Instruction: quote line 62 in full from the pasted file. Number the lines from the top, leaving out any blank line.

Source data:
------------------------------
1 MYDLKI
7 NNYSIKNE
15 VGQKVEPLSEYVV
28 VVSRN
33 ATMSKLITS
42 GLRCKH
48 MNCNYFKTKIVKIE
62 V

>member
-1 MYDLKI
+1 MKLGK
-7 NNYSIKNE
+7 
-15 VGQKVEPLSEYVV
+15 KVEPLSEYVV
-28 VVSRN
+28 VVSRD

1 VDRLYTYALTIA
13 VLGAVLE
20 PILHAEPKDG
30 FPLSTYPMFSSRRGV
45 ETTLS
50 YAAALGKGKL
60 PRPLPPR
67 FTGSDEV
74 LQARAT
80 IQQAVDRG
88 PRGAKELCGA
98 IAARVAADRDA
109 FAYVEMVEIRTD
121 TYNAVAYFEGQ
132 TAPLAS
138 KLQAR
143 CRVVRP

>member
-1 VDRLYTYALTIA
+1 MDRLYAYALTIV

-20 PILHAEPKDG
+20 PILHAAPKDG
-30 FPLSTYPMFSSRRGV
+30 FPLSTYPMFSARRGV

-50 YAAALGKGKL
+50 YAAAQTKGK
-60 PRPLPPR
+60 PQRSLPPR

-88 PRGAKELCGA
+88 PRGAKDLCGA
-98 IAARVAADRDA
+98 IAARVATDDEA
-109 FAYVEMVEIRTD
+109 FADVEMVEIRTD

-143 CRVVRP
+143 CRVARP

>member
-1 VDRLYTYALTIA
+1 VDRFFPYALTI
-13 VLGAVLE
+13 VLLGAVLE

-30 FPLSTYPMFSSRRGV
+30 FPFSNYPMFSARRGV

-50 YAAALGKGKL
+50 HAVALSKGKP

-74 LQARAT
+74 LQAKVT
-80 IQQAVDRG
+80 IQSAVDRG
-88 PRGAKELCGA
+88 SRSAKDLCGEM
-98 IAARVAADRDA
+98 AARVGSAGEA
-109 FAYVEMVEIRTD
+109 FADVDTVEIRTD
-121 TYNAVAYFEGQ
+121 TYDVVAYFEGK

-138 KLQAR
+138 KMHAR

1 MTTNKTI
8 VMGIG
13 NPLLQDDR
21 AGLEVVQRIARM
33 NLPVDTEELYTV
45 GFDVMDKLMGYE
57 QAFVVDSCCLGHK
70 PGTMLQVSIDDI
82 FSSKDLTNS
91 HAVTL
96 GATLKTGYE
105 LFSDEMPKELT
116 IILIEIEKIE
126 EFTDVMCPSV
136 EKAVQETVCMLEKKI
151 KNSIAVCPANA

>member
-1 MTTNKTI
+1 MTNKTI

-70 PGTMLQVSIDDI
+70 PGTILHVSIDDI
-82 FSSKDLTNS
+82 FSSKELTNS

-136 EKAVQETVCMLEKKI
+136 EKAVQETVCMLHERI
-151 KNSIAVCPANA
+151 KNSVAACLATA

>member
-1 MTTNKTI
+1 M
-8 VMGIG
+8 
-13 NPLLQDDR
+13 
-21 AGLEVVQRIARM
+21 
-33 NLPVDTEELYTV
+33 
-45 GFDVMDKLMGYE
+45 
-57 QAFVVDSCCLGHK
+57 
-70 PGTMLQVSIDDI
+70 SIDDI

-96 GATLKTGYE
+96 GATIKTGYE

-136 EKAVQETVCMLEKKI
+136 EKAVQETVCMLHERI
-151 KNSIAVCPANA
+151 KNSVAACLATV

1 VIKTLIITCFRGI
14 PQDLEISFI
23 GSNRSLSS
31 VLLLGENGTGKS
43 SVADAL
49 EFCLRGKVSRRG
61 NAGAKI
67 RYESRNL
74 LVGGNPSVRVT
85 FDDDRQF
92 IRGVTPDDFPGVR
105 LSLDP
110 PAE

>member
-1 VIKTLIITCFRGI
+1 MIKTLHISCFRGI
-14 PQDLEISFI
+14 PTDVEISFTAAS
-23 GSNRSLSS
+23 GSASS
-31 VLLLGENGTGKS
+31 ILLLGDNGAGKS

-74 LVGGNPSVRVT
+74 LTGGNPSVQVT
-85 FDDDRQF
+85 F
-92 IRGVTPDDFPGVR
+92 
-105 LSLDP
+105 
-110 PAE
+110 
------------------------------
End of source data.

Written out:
+50 HAVALSKGKP